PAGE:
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Why F F is True?
A: YES mathematically and YES by the
truth table.

Heres a mathematical proof:


1. 0 = 1 (assumption)
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Why F F is True?
A: YES mathematically and YES by the
truth table.

Heres a mathematical proof:


1. 0 = 1 (assumption)
2. 1 = 2 (added 1 to both sides)
3. 3 = 6 (multiplied both sides by 3)
4. 0 = 3 (multiplied no. 1 by 3)
5. 3 = 9 (added no. 3 and no. 4) QED
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Why F F is True?
As we want the conditional to make
sense in the semantic context of
mathematics, we better define it as
we have!

Other questionable rows of the truth


table can also be justified in a similar
manner.
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Converse, Contrapositive, and


Inverse
From p q we can form new conditional
statements .
q p is the converse of p q
q p is the contrapositive of p q
pq is the inverse of p q
Example: Find the converse, inverse, and
contrapositive of It raining is a sufficient
condition for my not going to town.
Solution:
converse: If I do not go to town, then it is raining.
inverse: If it is not raining, then I will go to town.
contrapositive: If I go to town, then it is not raining.
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Biconditional
If p and q are propositions, then we can form the
biconditional proposition p q , read as p if and only if
q . The biconditional p q denotes the proposition with
this truth table:
p q p q
T T T
T F F
F T F
F F T

If p denotes I am at home. and q denotes It is


raining. then p q denotes I am at home if and
only if it is raining.
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Biconditional
For p q to be true, p and q must have
the same truth value.
Else, p q is false:
p q P q p q P q

1 1 1 T T T

1 0 0 T F F

0 1 0 F T F

0 0 1 F F T
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p q pq q p P q

1 1 1 1 1

1 0 0 1 0

0 1 1 0 0

0 0 1 1 1
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Biconditional
Some common or alternative ways p if
and only if q is expressed in English:

p if and only if q
p is necessary and sufficient for q
if p then q, and conversely
p iff q
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Biconditional
Example:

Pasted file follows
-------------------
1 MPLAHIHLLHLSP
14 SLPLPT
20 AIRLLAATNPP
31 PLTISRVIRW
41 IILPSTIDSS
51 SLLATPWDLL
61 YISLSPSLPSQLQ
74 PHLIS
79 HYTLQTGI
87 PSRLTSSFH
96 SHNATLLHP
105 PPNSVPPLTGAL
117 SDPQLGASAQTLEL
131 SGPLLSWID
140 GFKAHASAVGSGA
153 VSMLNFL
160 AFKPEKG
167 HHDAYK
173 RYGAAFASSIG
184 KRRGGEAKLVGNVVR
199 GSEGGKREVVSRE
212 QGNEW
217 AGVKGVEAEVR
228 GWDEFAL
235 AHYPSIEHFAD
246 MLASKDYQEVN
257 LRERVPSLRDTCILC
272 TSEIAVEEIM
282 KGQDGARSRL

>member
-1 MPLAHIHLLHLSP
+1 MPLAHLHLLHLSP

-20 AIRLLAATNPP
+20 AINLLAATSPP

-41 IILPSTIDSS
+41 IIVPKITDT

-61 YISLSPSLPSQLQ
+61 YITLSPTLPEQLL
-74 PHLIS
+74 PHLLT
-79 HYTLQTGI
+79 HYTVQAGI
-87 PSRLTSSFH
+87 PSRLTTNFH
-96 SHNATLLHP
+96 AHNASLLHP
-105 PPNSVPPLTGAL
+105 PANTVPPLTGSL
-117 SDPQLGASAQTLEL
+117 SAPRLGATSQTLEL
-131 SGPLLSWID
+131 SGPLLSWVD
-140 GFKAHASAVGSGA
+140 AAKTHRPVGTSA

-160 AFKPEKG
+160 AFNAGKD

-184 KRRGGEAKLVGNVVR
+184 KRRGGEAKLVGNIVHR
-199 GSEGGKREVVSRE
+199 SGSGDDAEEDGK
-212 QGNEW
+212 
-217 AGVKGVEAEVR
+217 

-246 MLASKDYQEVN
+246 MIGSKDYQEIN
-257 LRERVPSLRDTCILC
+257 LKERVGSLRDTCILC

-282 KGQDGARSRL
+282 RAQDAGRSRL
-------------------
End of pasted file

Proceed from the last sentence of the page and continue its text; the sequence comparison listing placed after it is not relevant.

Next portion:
You can take the flight if and only if you


buy a ticket.
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Biconditional
Examples:

1.x > 0 if and only if x is positive.

2. The alarm goes of if a burglar breaks


in.

3. You may have pudding if and only if


you
eat your meat.
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Biconditional
Exercises:

1.x + y = 0 if and only if x = 0 and y =


0.

2. 2 + 2 = 4 if and only if 2 < 2.

3. x 0 if and only if x 0.
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Biconditional
Answers:

Questions 1 -2
True: Both implications hold.

Question 3
False: The converse holds. That is if x 0
then x 0. However the implication is
false; consider x = -1. Then the hypothesis
is true, 1 0 but the conclusion fails.
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Biconditional
Q : Which operator is the opposite of?
A : has exactly the opposite truth table as .

Q: Could we define all other logical operations


using only negation and exclusive or?
A: No. Notice that and each maintain parity
between truth and false; no matter what combination
of these symbols, impossible to get a truth table with
four output rows consisting of 3 Ts and 1 F (such as
implication and disjunction).
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Truth Tables For Compound


Propositions
Construction of a truth table:
Rows
Need a row for every possible combination of
values for the atomic propositions.
Columns
Need a column for the compound proposition
(usually at far right)
Need a column for the truth value of each
expression that occurs in the compound
proposition as it is built up.
This includes the atomic propositions